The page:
Chung accompanies Frank to the scene of a (seemingly unrelated) murder on a college campus. The victim is Professor Amos Randi, a Nostradamus scholar. Frank concludes that the perpetrator is targeting victims he considers to be Nostradamus’ Three Anti-Christs--and will attack two more authority figures. But Chung does some profiling of his own. He determines that the killer, who was fulfilling self-interpreted prophecies, targeted his ex- girlfriend’s teacher. The trail, Chung believes, leads to a Hollywood movie theater. The next victim, it turns out, is a ticket girl at a Hollywood movie theater. Frank realizes that Chung’s profile predicted the murder, and later concludes that Chung is the killer’s third Anti-Christ. He, Watts and Geibelhouse race to Chung’s hotel. Smooth, however, arrives first. He pulls out a gun and berates Chung for ridiculing the church’s beliefs.
Frank suddenly bursts through the door. Smooth takes a shot at Chung, misses, then sprints from the room. Frank follows Smooth onto the rooftop. Smooth convinces himself he can leap onto a neighboring building and escape. But all the positive thoughts in the world cannot save him, and he plummets downward to his death. Meanwhile, the "Nostradamus Nutball" surprises Chung and murders him with a pick axe. Later, Frank begins reading one of Chung’s books, entitled Doomsday Defense. In it, Chung predicts the millennium will bring forth "one thousand years of the same old crap."
In daring to spoof the infamously litigious Church of Scientology, Millennium drew considerable protest from those Hollywood insiders loyal to the religion. Word of the script spread and Darin Morgan's story immediately earned the ire of Scientologists. Executive Producers Glen Morgan and James Wong subsequently visited the Scientology Celebrity Center in Los Angeles and spent several hours discussing the script with church officials. One of the agreed upon changes was dubbing Darin Morgan's fictional religion Selfosophy rather than Selftology. Darin Morgan later noted how trying the experience was from a creative standpoint, commenting, "It seemed like a very simple freedom of speech issue. You take free speech for granted until certain people are threatening you, whether it be legally or otherwise, to shut up. And it isn't until that happens that you go, 'How much am I willing to stand up for this?'"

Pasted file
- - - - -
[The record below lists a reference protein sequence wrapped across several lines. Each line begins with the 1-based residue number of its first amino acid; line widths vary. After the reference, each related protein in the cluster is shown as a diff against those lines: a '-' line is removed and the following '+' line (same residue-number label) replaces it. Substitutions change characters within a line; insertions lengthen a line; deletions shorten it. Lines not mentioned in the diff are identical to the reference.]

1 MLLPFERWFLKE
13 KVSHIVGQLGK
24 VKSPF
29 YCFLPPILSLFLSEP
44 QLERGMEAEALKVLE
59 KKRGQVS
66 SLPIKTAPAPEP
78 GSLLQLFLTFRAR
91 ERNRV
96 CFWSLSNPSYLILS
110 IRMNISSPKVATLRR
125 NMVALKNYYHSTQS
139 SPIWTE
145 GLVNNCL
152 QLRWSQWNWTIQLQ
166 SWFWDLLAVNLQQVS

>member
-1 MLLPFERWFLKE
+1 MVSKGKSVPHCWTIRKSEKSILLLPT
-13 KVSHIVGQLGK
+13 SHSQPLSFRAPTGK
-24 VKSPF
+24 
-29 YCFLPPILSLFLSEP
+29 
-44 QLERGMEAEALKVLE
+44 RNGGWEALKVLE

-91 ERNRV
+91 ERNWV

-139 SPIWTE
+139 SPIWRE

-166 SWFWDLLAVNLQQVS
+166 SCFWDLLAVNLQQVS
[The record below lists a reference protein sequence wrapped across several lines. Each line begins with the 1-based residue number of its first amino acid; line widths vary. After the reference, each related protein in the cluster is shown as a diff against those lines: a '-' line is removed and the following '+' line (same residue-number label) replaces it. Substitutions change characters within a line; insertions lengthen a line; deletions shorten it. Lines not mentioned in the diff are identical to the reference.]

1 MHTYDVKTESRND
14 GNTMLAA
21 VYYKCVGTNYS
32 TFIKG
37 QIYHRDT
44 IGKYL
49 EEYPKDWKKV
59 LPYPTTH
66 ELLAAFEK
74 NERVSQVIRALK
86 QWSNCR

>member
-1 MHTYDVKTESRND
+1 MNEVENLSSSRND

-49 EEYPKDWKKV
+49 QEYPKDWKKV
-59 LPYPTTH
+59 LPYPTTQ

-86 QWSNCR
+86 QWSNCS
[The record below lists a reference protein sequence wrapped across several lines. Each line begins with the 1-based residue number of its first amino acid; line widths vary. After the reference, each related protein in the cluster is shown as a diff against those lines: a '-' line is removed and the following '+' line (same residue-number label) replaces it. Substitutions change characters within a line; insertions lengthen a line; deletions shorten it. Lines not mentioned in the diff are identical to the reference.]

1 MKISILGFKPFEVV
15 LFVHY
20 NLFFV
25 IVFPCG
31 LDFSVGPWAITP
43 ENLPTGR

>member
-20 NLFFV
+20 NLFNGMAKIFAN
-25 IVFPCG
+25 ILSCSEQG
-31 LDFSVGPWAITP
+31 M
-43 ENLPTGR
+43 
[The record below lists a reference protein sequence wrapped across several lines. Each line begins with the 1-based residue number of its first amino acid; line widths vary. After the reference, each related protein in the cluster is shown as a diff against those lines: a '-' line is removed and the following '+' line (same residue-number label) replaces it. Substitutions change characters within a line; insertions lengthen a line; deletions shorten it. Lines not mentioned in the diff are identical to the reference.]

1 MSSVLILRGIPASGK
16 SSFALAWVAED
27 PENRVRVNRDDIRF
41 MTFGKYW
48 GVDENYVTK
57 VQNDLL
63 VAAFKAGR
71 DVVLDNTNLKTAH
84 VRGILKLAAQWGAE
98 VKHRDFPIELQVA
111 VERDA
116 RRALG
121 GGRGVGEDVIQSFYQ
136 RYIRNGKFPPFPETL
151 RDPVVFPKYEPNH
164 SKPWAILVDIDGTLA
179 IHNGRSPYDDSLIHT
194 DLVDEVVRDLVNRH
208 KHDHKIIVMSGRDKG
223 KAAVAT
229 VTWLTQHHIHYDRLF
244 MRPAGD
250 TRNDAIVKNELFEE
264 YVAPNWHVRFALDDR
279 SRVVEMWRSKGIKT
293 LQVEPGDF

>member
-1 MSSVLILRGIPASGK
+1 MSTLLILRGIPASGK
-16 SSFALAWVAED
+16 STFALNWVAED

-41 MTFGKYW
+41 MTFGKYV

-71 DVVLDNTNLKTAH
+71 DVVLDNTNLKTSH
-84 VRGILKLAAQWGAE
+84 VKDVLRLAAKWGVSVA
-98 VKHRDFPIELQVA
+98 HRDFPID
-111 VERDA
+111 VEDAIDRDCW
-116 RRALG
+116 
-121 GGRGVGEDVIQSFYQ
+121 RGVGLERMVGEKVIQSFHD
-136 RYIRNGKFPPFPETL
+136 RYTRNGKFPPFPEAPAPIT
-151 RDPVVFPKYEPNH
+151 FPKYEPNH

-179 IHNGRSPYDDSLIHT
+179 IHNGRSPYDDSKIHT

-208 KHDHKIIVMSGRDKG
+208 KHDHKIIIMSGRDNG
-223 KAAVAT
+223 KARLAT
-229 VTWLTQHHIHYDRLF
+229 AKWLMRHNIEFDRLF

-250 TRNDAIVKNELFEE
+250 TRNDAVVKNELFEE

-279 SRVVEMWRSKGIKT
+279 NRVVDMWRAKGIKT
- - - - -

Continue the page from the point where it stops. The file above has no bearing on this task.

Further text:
Credit: Brian Dixon, The Millennial Abyss
When Chung said that you can tell a lot about a person by the books they read, he picked up a paperback with the title "On the blood-dimmed tide" - a line from the Yeats' poem used in the pilot by the Frenchman.
Credit: The Fourth Horseman of TIWWA
In Chung's article for the porno magazine about Selfosophy, the first line of it reads: "Happy people are all the same, unhappy people are unhappy differently." This is lifted from the first line of Tolstoy's Anna Karenina: "All happy families resemble one another, but each unhappy family is unhappy in its own way."
Credit: Fourth Horseman of TIWWA
The Nostradamus Nutball attacks his girlfriend at a screening of Orson Welles' film, The Third Man. Giebelhouse mentions "He escaped down a sewer shaft." In The Third Man, Welles' character, Harry Lime, escapes down a sewage shaft.
Credit: Fourth Horseman of TIWWA
(Comprised of 4 murders + 0 kills in self defence + 0 justifiable homicides + 0 suicides.)
NB. Where applicable, large groups of victims (such as multiple victims in a plane crash) are represented by a count of group count of 1 due to impracticalities with listing so many unidentified persons. For enhanced details, see the Violence Markers below.
Original Fox Episode Stills
View the original 1996 Fox Millennium Episode Guide images for this episode of Millennium where available here.
- Mr. Smooth was responsible for the attempted murder of Frank Black during this episode of Millennium (Jose Chung's 'Doomsday Defense').
- Mr. Smooth was responsible for the attempted murder of Jose Chung during this episode of Millennium (Jose Chung's 'Doomsday Defense').
- Mr. Smooth was responsible for the murder of Ratfinkovich during this episode of Millennium (Jose Chung's 'Doomsday Defense').
- Nostradamus Nutball was responsible for the murder of Amos Randi during this episode of Millennium (Jose Chung's 'Doomsday Defense').
- Nostradamus Nutball was responsible for the murder of woman in theatre ticket booth during this episode of Millennium (Jose Chung's 'Doomsday Defense').
- Nostradamus Nutball was responsible for the murder of Jose Chung during this episode of Millennium (Jose Chung's 'Doomsday Defense').